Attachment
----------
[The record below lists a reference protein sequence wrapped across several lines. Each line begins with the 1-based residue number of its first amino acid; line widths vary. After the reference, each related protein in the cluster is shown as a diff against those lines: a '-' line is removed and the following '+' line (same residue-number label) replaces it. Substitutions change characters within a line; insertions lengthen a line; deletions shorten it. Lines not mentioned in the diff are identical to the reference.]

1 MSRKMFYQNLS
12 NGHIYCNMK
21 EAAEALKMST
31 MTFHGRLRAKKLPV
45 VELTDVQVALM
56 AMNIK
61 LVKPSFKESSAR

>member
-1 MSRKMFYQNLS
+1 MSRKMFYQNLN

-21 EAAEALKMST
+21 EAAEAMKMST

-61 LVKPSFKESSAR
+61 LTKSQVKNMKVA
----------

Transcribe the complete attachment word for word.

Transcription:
[The record below lists a reference protein sequence wrapped across several lines. Each line begins with the 1-based residue number of its first amino acid; line widths vary. After the reference, each related protein in the cluster is shown as a diff against those lines: a '-' line is removed and the following '+' line (same residue-number label) replaces it. Substitutions change characters within a line; insertions lengthen a line; deletions shorten it. Lines not mentioned in the diff are identical to the reference.]

1 MSRKMFYQNLS
12 NGHIYCNMK
21 EAAEALKMST
31 MTFHGRLRAKKLPV
45 VELTDVQVALM
56 AMNIK
61 LVKPSFKESSAR

>member
-1 MSRKMFYQNLS
+1 MSRKMFYQNLN

-21 EAAEALKMST
+21 EAAEAMKMST

-61 LVKPSFKESSAR
+61 LTKSQVKNMKVA